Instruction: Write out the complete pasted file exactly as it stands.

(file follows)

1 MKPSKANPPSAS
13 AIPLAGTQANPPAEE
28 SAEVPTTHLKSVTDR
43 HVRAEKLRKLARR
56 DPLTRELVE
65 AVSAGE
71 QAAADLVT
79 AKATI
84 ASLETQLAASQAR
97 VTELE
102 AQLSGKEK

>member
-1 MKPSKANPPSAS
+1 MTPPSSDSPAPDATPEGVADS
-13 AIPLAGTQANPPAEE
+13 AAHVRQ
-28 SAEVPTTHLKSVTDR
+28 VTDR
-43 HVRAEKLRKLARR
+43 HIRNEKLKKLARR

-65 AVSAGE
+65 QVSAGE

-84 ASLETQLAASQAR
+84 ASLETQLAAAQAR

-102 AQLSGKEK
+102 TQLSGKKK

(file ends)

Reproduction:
1 MKPSKANPPSAS
13 AIPLAGTQANPPAEE
28 SAEVPTTHLKSVTDR
43 HVRAEKLRKLARR
56 DPLTRELVE
65 AVSAGE
71 QAAADLVT
79 AKATI
84 ASLETQLAASQAR
97 VTELE
102 AQLSGKEK

>member
-1 MKPSKANPPSAS
+1 MTPPSSDSPAPDATPEGVADS
-13 AIPLAGTQANPPAEE
+13 AAHVRQ
-28 SAEVPTTHLKSVTDR
+28 VTDR
-43 HVRAEKLRKLARR
+43 HIRNEKLKKLARR

-65 AVSAGE
+65 QVSAGE

-84 ASLETQLAASQAR
+84 ASLETQLAAAQAR

-102 AQLSGKEK
+102 TQLSGKKK